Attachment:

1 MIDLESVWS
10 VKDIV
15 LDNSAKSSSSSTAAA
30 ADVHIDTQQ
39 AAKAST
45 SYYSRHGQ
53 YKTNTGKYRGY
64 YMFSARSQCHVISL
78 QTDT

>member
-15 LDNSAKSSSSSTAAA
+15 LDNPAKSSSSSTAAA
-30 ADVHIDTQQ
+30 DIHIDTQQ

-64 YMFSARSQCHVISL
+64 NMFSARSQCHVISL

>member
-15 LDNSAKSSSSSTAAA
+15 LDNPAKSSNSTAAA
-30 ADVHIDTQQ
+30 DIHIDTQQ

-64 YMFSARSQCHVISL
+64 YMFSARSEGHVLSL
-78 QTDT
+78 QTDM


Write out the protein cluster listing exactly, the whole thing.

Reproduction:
1 MIDLESVWS
10 VKDIV
15 LDNSAKSSSSSTAAA
30 ADVHIDTQQ
39 AAKAST
45 SYYSRHGQ
53 YKTNTGKYRGY
64 YMFSARSQCHVISL
78 QTDT

>member
-15 LDNSAKSSSSSTAAA
+15 LDNPAKSSSSSTAAA
-30 ADVHIDTQQ
+30 DIHIDTQQ

-64 YMFSARSQCHVISL
+64 NMFSARSQCHVISL

>member
-15 LDNSAKSSSSSTAAA
+15 LDNPAKSSNSTAAA
-30 ADVHIDTQQ
+30 DIHIDTQQ

-64 YMFSARSQCHVISL
+64 YMFSARSEGHVLSL
-78 QTDT
+78 QTDM